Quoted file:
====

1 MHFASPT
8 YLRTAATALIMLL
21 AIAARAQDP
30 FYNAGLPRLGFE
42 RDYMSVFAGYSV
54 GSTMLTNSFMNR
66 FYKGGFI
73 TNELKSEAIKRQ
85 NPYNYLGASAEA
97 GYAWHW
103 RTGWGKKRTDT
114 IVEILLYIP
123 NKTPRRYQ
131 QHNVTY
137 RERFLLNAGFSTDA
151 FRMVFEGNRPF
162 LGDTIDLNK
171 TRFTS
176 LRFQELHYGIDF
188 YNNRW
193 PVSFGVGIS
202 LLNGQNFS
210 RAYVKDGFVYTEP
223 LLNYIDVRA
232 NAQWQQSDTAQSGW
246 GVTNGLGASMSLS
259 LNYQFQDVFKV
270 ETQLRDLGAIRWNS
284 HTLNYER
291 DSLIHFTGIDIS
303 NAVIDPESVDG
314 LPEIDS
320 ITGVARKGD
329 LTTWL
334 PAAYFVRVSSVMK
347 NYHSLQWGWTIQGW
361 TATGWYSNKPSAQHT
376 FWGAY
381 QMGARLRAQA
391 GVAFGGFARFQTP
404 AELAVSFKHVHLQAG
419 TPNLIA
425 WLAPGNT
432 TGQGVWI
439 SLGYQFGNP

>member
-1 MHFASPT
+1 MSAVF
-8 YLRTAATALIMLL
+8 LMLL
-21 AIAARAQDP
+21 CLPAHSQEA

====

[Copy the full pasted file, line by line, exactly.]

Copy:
1 MHFASPT
8 YLRTAATALIMLL
21 AIAARAQDP
30 FYNAGLPRLGFE
42 RDYMSVFAGYSV
54 GSTMLTNSFMNR
66 FYKGGFI
73 TNELKSEAIKRQ
85 NPYNYLGASAEA
97 GYAWHW
103 RTGWGKKRTDT
114 IVEILLYIP
123 NKTPRRYQ
131 QHNVTY
137 RERFLLNAGFSTDA
151 FRMVFEGNRPF
162 LGDTIDLNK
171 TRFTS
176 LRFQELHYGIDF
188 YNNRW
193 PVSFGVGIS
202 LLNGQNFS
210 RAYVKDGFVYTEP
223 LLNYIDVRA
232 NAQWQQSDTAQSGW
246 GVTNGLGASMSLS
259 LNYQFQDVFKV
270 ETQLRDLGAIRWNS
284 HTLNYER
291 DSLIHFTGIDIS
303 NAVIDPESVDG
314 LPEIDS
320 ITGVARKGD
329 LTTWL
334 PAAYFVRVSSVMK
347 NYHSLQWGWTIQGW
361 TATGWYSNKPSAQHT
376 FWGAY
381 QMGARLRAQA
391 GVAFGGFARFQTP
404 AELAVSFKHVHLQAG
419 TPNLIA
425 WLAPGNT
432 TGQGVWI
439 SLGYQFGNP

>member
-1 MHFASPT
+1 MSAVF
-8 YLRTAATALIMLL
+8 LMLL
-21 AIAARAQDP
+21 CLPAHSQEA